We’ve found 10 Japanese American internment books for you to read to learn more about what happened during WWII to our local Fife citizens and beyond. All of these books are currently available on Amazon and via local bookstores.
This book is the official report of the commission formed in the 1980s to investigate internment policy during WWII. While it might be a little dry, it is a wealth of information on the politics that shaped the decision to intern Japanese and Japanese-American citizens. Ultimately, this commission’s findings directly led to reparation payments and important civil liberties legislation.
This emotional collection of essays and art will give you deep insight into the perspective of those incarcerated during the internment era. The haunting title is a reference to the evacuation orders which required that each family fit everything they would need (clothes, bedding, utensils and plates, etc.) in a limited number of suitcases. Many internees opted to wear multiple layers of clothes on the journey so that they could have enough room to carry other necessities.
Some of the most compelling Japanese American internment books are often memoirs. A teenager from Vashon Island during the internment, the author’s recounting of her experiences, from evacuating the area to living in the barracks is vivid and powerful. Much of this book deals with the Japanese-American identity and its tension with accusation, innocence, and loyalty.
Focusing primarily on Bellevue, David Neiwert’s book shows just how damaging and long-term the effects of the internment can be. Despite a strong pre-war presence in the local farming community, Bellevue-area Japanese citizens had a difficult time retaining their land. A cautionary tale on issues of prejudice and greed, this book is also a really captivating read.
This memoir is sort of like chatting with an old friend. You instantly feel like you know Monica with her dry sense of humor and conversational writing style. Although the subject matter is serious and disheartening, this book flies by due to her wit and authenticity.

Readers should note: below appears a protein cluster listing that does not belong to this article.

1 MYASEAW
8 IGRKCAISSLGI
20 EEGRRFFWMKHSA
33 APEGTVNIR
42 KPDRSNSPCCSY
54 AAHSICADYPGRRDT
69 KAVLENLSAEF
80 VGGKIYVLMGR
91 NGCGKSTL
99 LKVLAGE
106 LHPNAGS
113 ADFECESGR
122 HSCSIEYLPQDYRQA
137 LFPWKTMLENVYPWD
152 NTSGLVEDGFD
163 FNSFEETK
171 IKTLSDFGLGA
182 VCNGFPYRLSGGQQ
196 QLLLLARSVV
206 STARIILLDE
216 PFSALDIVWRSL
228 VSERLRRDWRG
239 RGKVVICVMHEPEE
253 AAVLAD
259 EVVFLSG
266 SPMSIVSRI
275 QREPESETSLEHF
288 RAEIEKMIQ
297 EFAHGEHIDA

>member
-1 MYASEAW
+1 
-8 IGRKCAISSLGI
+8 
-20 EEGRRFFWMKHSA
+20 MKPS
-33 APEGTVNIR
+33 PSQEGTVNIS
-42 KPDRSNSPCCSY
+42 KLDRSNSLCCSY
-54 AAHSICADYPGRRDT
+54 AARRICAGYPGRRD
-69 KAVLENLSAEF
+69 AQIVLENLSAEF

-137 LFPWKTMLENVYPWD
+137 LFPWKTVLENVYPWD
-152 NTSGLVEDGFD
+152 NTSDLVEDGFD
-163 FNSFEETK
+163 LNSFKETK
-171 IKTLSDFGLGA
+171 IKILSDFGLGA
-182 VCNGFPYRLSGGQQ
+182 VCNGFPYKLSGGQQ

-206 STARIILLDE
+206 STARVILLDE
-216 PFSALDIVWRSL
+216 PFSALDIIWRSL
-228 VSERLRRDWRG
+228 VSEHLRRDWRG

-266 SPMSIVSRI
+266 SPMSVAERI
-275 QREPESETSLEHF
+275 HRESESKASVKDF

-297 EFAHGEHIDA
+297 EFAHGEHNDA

Available for sale at the Fife Historical Museum, this installment of the “Images of America” series spotlights life at Minidoka, where most Fife citizens were imprisoned. The book is peppered with historical insights and cultural moments, giving the reader a small peek into the experience of living in an internment camp.
Dorothea Lange’s photo collection on the internment was once largely censored. Perhaps no other photographer is quite so renowned for capturing suffering and injustice as Lange, and this work is no exception. It’s a must-have for any history aficionado.
Educating young children about grim periods in U.S. history is often difficult for families. This story shows the Japanese incarceration through the eyes of two young brothers. Once they get to the internment camp, Jimmy loses his appetite. His brother takes it upon himself to find fish for him so that he will feel better.
Composed of a selection of letters written to a California school librarian, this is a terrific introduction to internment history for older children. Japanese-American students kept in contact with their beloved librarian, Miss Breed, and this collection showcases the children’s bravery and resolve.
A grown-up version of “Write to Me,” this book gives historical context to the very special relationship between Miss Breed and her young pupils. Whereas the setting and era of “Write to Me” is described in a way that is more appropriate for children, “Dear Miss Breed” showcases the general climate of the West Coast following the evacuation and imprisonment of the Japanese.
In addition to these Japanese American internment books, we would also like to recommend the DENSHO website. It’s comprehensive and very easy to use, particularly if you are searching for specific people or communities.
Photo Credit: DENSHO